Koa

The most favored wood for constructing the hull of the canoe was the Koa. The Koa, prior to the 1800’s, grew in vast forests on the Island of Hawaii and Maui. Less quantities of Koa did grow on the Islands of Oahu and Kauai but never to the extent or reaching the size of the Koa trees growing on Hawaii Island and Maui..

In 1792, Archibald Menizies, botanist on Captain Vancouver’s ship describes a trip into the Koa forests in the ahupua’a of Kealakekua in South Kona, Hawaii Island:

“The largest trees which compose the vast forest I have found a new species of mimosa (KOA). I measured two of them near our path one of which was seventeen feet and the other about eighteen feet in circumference, with straight trunks forty or fifty feet high. As we advanced, the wood was more crowded with these trees than lower down where both sides of the path had been thinned of them by the inhabitants”.(The Hawaiian canoe by Tommy Holmes)

 

Early Hawaiian canoe builders possessed detail knowledge of the differing physical characteristics of woods and in particular Koa. The trained canoe builder recognized three different types of Koa. They were distinguished by the shape of the tree trunk, color of bark, type of grain and branching pattern.

 

Laumai’a: Tended to have a yellow hue to the wood, was somewhat softer than the other two classification of grain. It dried lighter than the other two and was considered feminine by some canoe builders. This wood tended to make a lighter canoe with the wood being somewhat less durable. The bark of this tree was whitish in color and called Kaekae.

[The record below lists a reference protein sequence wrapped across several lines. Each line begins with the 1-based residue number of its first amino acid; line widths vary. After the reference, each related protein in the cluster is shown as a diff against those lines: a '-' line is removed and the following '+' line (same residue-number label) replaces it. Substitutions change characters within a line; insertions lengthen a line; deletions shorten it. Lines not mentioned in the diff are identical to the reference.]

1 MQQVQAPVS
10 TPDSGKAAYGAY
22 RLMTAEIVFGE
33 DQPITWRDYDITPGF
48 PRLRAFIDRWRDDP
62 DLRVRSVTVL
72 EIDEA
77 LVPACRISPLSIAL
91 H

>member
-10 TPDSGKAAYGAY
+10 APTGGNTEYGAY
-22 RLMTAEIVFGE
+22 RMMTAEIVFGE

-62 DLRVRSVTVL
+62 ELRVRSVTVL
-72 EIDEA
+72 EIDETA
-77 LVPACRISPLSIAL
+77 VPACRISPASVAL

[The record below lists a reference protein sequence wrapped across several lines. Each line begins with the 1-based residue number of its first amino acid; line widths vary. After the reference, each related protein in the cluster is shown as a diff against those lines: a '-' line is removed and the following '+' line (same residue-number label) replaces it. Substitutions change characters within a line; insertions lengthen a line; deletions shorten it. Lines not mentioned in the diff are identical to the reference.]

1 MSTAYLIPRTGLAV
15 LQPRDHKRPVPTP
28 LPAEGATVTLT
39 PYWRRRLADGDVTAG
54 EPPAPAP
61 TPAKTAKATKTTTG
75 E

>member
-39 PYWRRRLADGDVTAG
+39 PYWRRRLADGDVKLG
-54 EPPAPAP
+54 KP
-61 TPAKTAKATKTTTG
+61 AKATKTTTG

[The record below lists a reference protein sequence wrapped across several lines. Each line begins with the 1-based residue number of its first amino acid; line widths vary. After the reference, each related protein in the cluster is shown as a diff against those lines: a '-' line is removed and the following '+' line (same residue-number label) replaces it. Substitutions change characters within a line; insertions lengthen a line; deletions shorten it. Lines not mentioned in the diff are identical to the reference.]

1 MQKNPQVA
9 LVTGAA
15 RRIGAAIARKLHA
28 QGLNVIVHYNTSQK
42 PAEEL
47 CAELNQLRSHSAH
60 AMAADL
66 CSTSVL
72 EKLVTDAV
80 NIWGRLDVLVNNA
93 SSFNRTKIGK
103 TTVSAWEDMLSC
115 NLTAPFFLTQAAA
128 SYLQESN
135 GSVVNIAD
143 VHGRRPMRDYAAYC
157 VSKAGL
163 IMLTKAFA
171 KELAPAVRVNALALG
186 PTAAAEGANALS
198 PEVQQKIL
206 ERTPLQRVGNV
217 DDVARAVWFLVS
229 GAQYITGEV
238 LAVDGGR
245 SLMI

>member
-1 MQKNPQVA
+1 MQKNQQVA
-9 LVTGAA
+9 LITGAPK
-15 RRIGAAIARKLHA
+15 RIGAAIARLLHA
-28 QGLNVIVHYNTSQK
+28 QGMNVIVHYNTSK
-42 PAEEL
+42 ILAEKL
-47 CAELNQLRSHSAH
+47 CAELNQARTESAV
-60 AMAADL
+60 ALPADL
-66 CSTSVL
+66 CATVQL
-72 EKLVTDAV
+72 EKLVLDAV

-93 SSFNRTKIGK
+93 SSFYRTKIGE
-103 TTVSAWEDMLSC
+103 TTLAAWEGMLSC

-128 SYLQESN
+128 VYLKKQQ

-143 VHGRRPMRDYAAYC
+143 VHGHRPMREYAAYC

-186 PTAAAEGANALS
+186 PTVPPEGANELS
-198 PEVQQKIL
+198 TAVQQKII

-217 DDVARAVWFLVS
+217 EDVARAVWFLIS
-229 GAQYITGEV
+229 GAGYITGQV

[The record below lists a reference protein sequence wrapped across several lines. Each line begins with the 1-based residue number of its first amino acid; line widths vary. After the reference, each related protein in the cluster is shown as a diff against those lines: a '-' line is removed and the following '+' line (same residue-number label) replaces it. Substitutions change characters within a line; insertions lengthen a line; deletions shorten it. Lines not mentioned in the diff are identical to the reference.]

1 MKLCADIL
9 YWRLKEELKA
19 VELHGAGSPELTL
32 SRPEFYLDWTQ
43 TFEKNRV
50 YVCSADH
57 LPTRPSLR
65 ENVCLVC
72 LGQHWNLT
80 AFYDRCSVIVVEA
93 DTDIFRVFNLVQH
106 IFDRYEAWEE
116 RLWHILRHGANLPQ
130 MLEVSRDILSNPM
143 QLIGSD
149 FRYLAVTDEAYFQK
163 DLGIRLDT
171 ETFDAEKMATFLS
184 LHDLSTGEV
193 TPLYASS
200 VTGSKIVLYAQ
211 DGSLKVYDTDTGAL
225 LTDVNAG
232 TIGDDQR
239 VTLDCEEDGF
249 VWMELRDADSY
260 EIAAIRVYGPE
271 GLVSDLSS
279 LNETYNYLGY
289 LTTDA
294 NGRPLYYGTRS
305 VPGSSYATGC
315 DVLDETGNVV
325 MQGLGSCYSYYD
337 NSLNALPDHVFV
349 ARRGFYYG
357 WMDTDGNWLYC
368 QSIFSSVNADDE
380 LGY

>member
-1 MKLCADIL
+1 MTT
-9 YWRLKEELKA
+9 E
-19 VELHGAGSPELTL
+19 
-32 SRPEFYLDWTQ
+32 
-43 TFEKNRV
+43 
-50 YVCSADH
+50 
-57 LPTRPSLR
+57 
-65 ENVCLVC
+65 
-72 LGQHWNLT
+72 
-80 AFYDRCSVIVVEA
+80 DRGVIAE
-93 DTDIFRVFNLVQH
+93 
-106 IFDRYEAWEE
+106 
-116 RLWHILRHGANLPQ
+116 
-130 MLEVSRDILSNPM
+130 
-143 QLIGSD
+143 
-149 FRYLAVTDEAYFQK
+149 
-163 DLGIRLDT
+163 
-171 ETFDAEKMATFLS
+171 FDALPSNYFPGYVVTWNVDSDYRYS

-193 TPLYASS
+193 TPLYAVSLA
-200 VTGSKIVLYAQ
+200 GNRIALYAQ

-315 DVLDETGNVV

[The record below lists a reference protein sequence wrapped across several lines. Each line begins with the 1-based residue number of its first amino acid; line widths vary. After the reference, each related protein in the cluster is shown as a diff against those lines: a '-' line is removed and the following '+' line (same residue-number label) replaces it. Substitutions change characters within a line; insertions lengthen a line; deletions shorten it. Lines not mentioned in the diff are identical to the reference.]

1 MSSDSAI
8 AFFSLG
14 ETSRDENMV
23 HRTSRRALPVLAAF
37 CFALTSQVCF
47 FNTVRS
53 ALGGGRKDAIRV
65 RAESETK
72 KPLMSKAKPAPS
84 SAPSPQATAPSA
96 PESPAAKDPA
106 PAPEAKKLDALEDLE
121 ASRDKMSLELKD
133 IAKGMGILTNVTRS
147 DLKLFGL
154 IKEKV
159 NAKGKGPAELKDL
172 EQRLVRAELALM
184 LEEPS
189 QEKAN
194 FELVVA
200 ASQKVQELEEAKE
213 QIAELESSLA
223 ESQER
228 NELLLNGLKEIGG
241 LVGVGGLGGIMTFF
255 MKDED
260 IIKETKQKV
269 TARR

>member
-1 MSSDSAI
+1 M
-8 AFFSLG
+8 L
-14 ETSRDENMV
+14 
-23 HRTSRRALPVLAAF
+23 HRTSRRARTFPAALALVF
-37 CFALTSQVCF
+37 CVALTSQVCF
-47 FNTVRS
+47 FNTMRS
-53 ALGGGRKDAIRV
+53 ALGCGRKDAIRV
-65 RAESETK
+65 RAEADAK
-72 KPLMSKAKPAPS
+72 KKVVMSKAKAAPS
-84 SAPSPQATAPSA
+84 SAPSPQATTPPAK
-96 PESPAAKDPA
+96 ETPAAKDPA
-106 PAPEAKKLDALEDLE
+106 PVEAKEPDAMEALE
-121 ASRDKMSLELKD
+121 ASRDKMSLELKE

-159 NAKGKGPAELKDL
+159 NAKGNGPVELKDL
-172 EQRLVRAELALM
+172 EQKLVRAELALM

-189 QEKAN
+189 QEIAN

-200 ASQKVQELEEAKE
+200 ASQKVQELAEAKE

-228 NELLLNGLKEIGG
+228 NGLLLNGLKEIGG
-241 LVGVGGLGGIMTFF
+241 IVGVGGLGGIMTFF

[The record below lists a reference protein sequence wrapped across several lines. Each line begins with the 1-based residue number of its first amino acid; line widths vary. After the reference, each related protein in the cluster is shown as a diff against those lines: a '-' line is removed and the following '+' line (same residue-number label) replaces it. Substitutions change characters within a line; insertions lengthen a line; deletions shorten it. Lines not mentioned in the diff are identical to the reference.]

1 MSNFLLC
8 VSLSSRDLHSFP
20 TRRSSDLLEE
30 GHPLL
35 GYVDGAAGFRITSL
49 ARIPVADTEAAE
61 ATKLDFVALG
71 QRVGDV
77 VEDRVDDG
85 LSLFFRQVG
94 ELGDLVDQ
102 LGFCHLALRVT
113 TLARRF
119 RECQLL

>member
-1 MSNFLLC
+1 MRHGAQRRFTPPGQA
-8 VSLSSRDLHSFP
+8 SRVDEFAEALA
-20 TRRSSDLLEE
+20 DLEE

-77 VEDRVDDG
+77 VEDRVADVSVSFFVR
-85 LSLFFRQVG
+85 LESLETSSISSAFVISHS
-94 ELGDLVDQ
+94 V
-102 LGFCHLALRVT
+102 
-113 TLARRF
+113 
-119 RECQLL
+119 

Laukani: Tended to have a reddish-brown hue to the wood and was much preferred for making canoe hulls. It was more durable than the Lau Mai’a and considered masculine.

 

 

 

 

 

 

 

‘I’o ‘Ohi’a: This grain was “hard like ‘Ohi’a”. It tended to be very dark in color. The grain was twisty and the wood heavy. It was avoided by canoe builders. The bark of this kind of tree tends to be red and is called Maua. (James Kaholo’ilihala and The Hawaiian Canoe by Tommy Holmes).

 

 

 

 

 

 

While Koa is found from near sea level to about 7,000 feet, Koa really flourishes between 3,000 and 6,000 feet elevation. It grows best in areas that have between 75 to 200 inches of rain per year. For a Koa tree to grow into a canoe quality log of at least 4 feet in diameter and 40 to 60 feet long it takes between 150 and 200 years.